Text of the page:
Leader of Global Breast Cancer Movement Continues Unprecedented Investment in Research Despite Ongoing Troubled Global Economy
DALLAS – July 13, 2010 – From your breakfast cereal to your DNA, scientists armed with 2010 Susan G. Komen for the Cure® research grants will be looking for the cures for breast cancer or, better yet, clues to prevent it entirely.
Komen for the Cure, the world’s largest breast cancer organization, announced $59 million in 2010 research grants to 65 institutions today, adding to the nearly $500 million the organization has invested in research funding globally over the past 30 years.
This year’s grants include $5 million shared by Kansas and Texas researchers to see whether flax seed, a common ingredient in cereal and bread, can prevent breast cancer.
Another $5 million to Dana-Farber Cancer Institute in Boston will help scientists do more testing of a promising class of drugs called PARP inhibitors to stop breast cancer’s spread.
These two grants are part of Komen’s unique Promise Grants program that funds large-scale, ambitious, cooperative and innovative research.
All told, Komen’s $59 million 2010 research commitment will fund 115 research projects around the world.
“We have a tremendous urgency to find the cures and to create a world where no one has to face breast cancer ever again,” said Ambassador Nancy G. Brinker, founder and CEO of Susan G. Komen for the Cure. “As we have for many years, we are again funding innovative research into prevention, while we also ask scientists to find better ways to screen for breast cancer, and better ways to effectively treat this disease. As far as we’ve come, we have much more to learn to unlock the secrets of how this disease forms and spreads.”
The wide spectrum of research to be funded this year by Komen includes:
- Treatment and outcome disparities (age, racial, ethnic) among women with breast cancer
- Improvements in diagnostic and screening approaches (biomarkers, new imaging techniques)
- Targeted therapies
- Characterization of breast subtypes
- Drug resistance and metastasis
Specific projects in the grants slate address the following:
- Breast cancer in African-American and Native American women
- Establishing mammography guidelines for women 65 and older
- Sending drugs directly into breast tumors
- New prevention strategies for triple negative breast cancer
Details of the 2010 Promise Grants include:
- Dana-Farber Cancer Institute, Boston. Imagine being able to swallow a pill and kill breast tumor cells while sparing healthy ones. That’s the goal of researchers testing a new class of drugs, called PARP inhibitors, on women who carry the most common types of genetic mutations that often lead to the disease. This $5 million Promise Grant will try to determine if PARP inhibitor drugs can target tumor cells in women at higher risk of breast cancer while sparing healthy cells.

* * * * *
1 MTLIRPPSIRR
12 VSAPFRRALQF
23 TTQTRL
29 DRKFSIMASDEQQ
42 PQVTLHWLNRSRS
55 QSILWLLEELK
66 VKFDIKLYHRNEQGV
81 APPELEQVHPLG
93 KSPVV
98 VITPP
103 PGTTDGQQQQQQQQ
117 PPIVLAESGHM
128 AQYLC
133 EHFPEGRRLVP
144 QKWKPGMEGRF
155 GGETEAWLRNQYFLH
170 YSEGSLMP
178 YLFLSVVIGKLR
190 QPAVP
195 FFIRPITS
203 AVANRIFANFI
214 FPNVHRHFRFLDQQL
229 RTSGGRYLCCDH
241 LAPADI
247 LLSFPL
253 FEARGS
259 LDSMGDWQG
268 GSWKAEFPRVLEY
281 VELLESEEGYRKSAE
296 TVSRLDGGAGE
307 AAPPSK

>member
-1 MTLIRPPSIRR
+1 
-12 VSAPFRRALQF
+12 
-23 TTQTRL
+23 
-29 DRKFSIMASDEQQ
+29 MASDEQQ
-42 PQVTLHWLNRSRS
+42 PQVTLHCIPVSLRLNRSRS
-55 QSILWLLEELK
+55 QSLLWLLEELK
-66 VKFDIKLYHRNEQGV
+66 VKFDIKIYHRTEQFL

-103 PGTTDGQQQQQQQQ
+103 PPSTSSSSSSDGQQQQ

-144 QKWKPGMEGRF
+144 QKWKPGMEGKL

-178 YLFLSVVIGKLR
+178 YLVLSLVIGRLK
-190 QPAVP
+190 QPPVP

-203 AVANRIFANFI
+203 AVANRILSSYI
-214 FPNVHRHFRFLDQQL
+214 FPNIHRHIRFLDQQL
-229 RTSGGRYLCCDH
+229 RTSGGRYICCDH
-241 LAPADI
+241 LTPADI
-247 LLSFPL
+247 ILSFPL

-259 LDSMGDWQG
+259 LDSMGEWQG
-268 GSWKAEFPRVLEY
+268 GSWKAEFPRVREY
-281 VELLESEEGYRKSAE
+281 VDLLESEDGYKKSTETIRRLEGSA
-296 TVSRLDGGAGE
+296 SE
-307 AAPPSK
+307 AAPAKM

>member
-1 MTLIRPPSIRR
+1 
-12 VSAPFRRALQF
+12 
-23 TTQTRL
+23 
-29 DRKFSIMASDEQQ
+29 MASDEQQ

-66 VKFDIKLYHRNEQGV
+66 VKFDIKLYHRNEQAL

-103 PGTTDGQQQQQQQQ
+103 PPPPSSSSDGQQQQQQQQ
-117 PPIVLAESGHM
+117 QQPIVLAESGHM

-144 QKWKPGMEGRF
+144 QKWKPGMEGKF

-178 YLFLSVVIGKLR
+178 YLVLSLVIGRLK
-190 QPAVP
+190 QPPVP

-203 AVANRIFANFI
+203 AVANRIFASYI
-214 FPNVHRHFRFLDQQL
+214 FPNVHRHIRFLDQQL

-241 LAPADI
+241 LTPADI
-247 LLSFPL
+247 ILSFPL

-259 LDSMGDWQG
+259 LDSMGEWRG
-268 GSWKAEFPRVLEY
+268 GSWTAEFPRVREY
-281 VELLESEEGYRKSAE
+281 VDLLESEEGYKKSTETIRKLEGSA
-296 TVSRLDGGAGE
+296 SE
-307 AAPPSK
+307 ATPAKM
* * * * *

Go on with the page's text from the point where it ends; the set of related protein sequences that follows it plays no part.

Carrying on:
The Komen Promise Grant will include several co-investigating institutions:
- University of Michigan
- University of Pennsylvania
- University of California at San Francisco
- Dartmouth College
- Memorial Sloan-Kettering Cancer Center
- Duke University
- Beth Israel Deaconess Medical Center
- University of Kansas Medical Center, Kansas City, Kan., and University of Texas, Austin. This $5 million Promise Grant will investigate whether flax seed, a common ingredient in bread, cereal and baked goods, can reduce the risk for breast cancer, particularly in younger women who are premenopausal.
“Komen’s steadfast commitment to fund research projects in the U.S. and internationally is a critical component in the ongoing effort to treat and eventually prevent breast cancer,” said Eric Winer, M.D., Komen’s chief scientific advisor, chief of the Division of Women’s Cancers at Dana-Farber Cancer Institute and Professor of Medicine at Harvard University. “Without Komen funding, promising research projects could be threatened and promising young researchers may be forced to turn their efforts in other directions.”
Grants awarded by Komen for the Cure undergo a rigorous peer-review process by groups of laboratory scientists, clinicians and advocates. These grants fall into the following categories:
- Promise Grants: Large-scale grants up to $5 million each during a five-year period, targeted to research that brings science to the bedside quicker than ever before.
- Post-Doctoral Research: Grants of $60,000 per year for two or three years to attract and retain promising young researchers nationwide and internationally.
- Career Catalyst Research: Grants of $150,000 per year for two to three years to fill a critical gap in support and stimulate the transition from training to independence among promising cancer investigators.
- Career Catalyst in Disparities Research: Grants up to $450,000 over three years to foster independent careers in disparities research and support programs of research into disparities in breast cancer.
- Investigator Initiated Research: Grants of up to $200,000 per year for two to three years to explore new ideas and approaches leading to reductions in breast cancer mortality and/or incidence within the decade.
- Post Baccalaureate in Disparities Research: Grants up to $135,000 per student over three years to support training for students very early in their career to allow them to begin to define meaningful career paths focused on disparities in breast cancer.
View a complete list of 2010 grants designees